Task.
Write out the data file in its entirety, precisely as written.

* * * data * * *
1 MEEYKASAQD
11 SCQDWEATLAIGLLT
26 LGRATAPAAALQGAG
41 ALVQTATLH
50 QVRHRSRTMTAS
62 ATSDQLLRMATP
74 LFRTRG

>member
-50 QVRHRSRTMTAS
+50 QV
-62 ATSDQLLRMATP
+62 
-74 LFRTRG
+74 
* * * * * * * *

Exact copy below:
1 MEEYKASAQD
11 SCQDWEATLAIGLLT
26 LGRATAPAAALQGAG
41 ALVQTATLH
50 QVRHRSRTMTAS
62 ATSDQLLRMATP
74 LFRTRG

>member
-50 QVRHRSRTMTAS
+50 QV
-62 ATSDQLLRMATP
+62 
-74 LFRTRG
+74 